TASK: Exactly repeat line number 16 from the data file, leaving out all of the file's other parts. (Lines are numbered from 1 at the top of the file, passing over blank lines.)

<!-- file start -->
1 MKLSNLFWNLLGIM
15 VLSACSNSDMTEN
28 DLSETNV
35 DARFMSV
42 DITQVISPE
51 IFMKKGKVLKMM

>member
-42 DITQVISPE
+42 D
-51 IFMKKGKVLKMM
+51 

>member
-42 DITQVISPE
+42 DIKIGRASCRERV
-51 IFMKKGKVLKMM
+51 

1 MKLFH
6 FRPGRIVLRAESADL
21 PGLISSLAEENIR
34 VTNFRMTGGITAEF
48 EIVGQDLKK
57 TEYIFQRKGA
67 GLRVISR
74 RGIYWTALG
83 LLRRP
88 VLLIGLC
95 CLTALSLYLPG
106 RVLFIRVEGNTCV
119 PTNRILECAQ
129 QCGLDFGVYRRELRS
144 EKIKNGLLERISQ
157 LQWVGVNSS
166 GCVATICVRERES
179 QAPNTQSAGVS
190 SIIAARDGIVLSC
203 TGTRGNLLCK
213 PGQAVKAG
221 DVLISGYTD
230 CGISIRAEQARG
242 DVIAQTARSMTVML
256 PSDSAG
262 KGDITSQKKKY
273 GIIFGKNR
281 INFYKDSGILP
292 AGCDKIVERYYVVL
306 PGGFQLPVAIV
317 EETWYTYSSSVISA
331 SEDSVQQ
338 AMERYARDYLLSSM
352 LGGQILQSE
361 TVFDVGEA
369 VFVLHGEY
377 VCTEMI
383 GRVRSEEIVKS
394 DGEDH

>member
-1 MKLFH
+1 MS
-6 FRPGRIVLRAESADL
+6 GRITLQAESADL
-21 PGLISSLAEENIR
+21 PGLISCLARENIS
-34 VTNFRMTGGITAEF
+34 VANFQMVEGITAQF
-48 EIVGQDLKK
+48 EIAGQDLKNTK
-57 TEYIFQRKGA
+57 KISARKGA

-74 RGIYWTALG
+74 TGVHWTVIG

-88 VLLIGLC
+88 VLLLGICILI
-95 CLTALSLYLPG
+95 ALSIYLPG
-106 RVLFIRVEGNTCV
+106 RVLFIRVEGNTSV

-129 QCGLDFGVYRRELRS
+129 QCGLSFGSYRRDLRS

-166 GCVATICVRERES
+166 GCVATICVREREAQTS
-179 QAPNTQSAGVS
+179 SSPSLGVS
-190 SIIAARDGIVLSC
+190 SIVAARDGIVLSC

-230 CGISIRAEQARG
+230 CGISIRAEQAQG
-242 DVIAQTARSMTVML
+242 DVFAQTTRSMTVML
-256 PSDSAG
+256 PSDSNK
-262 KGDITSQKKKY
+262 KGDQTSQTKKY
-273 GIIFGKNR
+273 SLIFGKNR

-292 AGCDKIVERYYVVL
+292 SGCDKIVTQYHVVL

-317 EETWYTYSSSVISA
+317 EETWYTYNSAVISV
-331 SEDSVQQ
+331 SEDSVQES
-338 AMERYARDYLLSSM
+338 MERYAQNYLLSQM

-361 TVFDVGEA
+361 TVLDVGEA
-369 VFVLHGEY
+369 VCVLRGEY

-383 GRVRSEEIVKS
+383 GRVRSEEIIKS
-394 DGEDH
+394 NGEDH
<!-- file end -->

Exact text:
+51 